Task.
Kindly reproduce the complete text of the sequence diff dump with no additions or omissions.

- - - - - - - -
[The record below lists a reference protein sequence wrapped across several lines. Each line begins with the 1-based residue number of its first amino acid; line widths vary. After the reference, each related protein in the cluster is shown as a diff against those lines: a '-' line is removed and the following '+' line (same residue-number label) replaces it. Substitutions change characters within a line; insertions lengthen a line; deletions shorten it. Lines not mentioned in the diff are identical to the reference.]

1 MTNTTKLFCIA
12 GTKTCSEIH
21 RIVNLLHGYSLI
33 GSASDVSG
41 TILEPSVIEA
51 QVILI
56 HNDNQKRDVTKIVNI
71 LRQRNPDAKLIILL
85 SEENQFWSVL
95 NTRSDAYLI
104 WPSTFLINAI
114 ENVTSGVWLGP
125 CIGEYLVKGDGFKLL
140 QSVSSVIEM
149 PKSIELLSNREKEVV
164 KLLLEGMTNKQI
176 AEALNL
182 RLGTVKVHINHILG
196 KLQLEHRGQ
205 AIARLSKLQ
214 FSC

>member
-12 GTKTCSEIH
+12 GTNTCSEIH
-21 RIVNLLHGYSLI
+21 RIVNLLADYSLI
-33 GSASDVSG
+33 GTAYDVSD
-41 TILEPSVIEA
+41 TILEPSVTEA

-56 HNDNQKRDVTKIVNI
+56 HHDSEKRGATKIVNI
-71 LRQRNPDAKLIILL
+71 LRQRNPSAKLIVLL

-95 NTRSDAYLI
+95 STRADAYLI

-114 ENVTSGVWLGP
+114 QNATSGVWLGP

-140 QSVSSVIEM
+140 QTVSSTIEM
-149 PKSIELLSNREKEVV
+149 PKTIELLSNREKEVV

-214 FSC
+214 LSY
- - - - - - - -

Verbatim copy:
[The record below lists a reference protein sequence wrapped across several lines. Each line begins with the 1-based residue number of its first amino acid; line widths vary. After the reference, each related protein in the cluster is shown as a diff against those lines: a '-' line is removed and the following '+' line (same residue-number label) replaces it. Substitutions change characters within a line; insertions lengthen a line; deletions shorten it. Lines not mentioned in the diff are identical to the reference.]

1 MTNTTKLFCIA
12 GTKTCSEIH
21 RIVNLLHGYSLI
33 GSASDVSG
41 TILEPSVIEA
51 QVILI
56 HNDNQKRDVTKIVNI
71 LRQRNPDAKLIILL
85 SEENQFWSVL
95 NTRSDAYLI
104 WPSTFLINAI
114 ENVTSGVWLGP
125 CIGEYLVKGDGFKLL
140 QSVSSVIEM
149 PKSIELLSNREKEVV
164 KLLLEGMTNKQI
176 AEALNL
182 RLGTVKVHINHILG
196 KLQLEHRGQ
205 AIARLSKLQ
214 FSC

>member
-12 GTKTCSEIH
+12 GTNTCSEIH
-21 RIVNLLHGYSLI
+21 RIVNLLADYSLI
-33 GSASDVSG
+33 GTAYDVSD
-41 TILEPSVIEA
+41 TILEPSVTEA

-56 HNDNQKRDVTKIVNI
+56 HHDSEKRGATKIVNI
-71 LRQRNPDAKLIILL
+71 LRQRNPSAKLIVLL

-95 NTRSDAYLI
+95 STRADAYLI

-114 ENVTSGVWLGP
+114 QNATSGVWLGP

-140 QSVSSVIEM
+140 QTVSSTIEM
-149 PKSIELLSNREKEVV
+149 PKTIELLSNREKEVV

-214 FSC
+214 LSY